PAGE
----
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Smile When You Say Vermont

August 16, 2000|EMILY GREEN | TIMES STAFF WRITER

ROHNERT PARK, Calif. — California may have hosted the 17th annual American Cheese Society conference here last week, but Vermont took the crown. Of the 356 competing cheeses, the winner was Vermont Shepherd, an aged sheep's milk cheese by Cindy and David Major of Putney, Vt.

Pleasure at the Majors' win was universal but strongest among small farmers who have turned to artisanal cheese as a way to survive the harsh world of farm economics. The Majors have also developed a system of marketing it that helps farmers across the board.

The couple started making cheese on David Major's family's farm in 1990, religiously following industry manuals. But the cheese from the milk of their 70 Cheviot sheep could not have been worse. "We were making hockey pucks," Cindy Major says.

On an expert's advice, they took some of their cheese to the Pyrenees. The French confirmed their worst suspicions. "I think they felt sorry for us," says Majors. "When we told them how we made the cheese, they turned white and got very upset."

Chastened but excited, the Majors returned to Vermont, where, Majors says, they "made cheese three times a week for four months." When the 1993 American Cheese Society conference came along, they entered their reformed cheese. "We chose the ugliest," says Majors. "I was sure it was going to be horrible. But we cut it open and it was amazing. . . . The year before we'd had the lowest score of any producer, and in 1993, we had one of the top scores. We were blown away."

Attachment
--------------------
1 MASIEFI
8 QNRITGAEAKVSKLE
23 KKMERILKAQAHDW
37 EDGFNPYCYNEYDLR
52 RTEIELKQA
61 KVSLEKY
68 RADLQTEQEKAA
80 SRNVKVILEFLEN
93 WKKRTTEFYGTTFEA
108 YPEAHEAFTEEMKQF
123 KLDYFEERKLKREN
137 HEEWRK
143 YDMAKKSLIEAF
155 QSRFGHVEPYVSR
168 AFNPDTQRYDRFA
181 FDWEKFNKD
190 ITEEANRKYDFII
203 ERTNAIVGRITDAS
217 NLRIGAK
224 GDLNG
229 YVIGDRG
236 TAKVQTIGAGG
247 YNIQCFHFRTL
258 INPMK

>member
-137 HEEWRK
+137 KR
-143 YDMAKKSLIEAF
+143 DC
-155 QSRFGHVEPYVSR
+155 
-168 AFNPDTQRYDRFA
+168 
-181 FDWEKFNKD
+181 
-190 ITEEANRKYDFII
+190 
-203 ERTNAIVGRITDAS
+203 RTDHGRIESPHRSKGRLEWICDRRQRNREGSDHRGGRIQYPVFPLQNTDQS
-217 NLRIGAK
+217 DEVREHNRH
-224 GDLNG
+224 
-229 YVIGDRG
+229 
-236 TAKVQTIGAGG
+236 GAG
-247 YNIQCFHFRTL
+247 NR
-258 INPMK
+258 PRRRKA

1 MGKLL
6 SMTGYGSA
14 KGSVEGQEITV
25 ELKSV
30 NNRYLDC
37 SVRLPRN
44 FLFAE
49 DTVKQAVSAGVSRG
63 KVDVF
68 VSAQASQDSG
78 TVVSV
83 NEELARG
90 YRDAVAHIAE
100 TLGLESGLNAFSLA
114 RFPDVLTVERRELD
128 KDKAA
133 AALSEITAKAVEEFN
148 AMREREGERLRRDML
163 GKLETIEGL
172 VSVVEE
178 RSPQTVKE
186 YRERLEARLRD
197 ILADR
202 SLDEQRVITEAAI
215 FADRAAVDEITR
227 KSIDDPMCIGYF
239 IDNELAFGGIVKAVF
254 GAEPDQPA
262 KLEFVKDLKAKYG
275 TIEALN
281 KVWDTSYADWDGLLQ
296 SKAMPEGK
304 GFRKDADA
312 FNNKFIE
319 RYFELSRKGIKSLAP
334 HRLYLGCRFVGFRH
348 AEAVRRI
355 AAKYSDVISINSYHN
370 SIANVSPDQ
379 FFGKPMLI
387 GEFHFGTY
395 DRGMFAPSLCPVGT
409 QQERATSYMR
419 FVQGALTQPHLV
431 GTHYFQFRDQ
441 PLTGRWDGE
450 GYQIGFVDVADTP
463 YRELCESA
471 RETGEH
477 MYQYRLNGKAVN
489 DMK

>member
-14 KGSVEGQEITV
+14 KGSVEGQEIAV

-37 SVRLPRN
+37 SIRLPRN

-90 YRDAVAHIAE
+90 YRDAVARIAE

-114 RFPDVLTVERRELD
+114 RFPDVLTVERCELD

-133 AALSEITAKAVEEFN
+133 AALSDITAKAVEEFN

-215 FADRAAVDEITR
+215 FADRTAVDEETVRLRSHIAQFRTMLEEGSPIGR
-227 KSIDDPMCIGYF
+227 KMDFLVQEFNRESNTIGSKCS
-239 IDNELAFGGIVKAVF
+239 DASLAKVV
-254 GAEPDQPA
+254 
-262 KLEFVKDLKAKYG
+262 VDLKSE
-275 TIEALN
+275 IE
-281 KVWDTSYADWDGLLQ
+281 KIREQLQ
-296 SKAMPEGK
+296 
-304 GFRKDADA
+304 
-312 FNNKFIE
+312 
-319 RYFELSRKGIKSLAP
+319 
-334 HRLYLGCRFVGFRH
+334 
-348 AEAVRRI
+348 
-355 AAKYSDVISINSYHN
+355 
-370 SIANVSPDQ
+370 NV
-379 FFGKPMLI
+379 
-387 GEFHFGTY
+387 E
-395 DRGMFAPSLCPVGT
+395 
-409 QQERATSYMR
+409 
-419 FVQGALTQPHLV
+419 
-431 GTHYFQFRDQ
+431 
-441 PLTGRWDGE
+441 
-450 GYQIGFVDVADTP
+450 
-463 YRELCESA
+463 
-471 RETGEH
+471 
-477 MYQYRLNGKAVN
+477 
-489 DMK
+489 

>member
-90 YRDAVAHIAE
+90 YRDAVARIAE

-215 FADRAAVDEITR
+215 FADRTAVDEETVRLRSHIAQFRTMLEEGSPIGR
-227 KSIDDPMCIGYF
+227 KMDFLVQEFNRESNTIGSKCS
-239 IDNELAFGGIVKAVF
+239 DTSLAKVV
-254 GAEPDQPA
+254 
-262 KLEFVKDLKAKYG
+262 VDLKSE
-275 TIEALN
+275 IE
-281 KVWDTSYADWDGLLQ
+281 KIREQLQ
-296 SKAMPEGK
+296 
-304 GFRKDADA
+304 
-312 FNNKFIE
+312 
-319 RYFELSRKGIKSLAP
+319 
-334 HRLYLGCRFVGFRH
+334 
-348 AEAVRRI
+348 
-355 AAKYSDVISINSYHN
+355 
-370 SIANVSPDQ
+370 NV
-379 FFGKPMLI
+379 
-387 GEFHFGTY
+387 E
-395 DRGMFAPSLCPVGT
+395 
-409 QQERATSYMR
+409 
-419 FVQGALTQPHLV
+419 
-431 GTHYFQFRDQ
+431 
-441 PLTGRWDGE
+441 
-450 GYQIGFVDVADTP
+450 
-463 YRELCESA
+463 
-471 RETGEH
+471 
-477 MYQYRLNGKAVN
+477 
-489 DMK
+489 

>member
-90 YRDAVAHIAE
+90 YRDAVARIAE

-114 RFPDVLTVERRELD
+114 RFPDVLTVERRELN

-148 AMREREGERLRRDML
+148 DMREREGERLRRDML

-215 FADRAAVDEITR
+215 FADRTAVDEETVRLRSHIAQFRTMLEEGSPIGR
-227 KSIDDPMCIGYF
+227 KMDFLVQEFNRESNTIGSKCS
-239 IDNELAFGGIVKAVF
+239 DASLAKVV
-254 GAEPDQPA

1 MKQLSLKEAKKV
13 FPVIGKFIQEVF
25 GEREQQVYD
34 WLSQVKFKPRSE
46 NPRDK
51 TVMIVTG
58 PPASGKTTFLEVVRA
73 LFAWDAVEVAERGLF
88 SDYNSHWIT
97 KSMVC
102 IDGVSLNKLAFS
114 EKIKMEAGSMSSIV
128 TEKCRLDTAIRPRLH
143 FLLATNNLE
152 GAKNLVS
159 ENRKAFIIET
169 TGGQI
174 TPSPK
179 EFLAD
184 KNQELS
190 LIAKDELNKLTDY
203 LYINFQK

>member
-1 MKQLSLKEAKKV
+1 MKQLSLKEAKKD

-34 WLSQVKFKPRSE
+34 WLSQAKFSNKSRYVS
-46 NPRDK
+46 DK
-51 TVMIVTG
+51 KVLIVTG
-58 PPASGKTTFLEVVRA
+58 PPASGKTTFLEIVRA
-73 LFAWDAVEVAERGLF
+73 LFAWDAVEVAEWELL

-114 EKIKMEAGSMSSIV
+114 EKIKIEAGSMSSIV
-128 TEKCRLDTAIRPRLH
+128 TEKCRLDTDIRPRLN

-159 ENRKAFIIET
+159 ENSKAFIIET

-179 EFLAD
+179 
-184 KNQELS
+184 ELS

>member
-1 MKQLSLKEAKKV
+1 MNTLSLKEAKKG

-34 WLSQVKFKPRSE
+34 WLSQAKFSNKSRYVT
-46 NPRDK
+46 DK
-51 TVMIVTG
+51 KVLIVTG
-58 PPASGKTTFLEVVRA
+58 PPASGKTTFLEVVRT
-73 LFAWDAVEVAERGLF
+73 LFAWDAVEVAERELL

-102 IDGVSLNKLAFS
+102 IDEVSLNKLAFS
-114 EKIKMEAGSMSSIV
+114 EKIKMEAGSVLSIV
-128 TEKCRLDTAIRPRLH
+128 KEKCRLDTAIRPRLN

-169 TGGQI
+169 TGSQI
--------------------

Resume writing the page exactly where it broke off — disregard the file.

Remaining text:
Soon demand for the Majors' cheese outstripped what they could produce. They had another idea: "We started thinking about what we had seen in the Pyrenees," she says. "About how all the farms were working together."

In 1996, they formed a guild, also called Vermont Shepherd. They not only age and distribute their cheeses, they also formed a single marketing body to include other local farms. Today some 1,500 cheeses from six local farms are aged in a concrete tunnel or "cave," similar to the traditional cool underground rooms used to age cheese.

Since 1992 and the days of the "hockey pucks," the Majors have taken five first prizes at the American Cheese Society conferences.

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Order Vermont Shepherd cheeses on the Internet at http://www.vermontshepherd.com or from Tomales Bay Foods, P.O. Box 594, Point Reyes Station, CA 94956; (415) 663 9335 or online at http://www.cowgirlcreamery.com.

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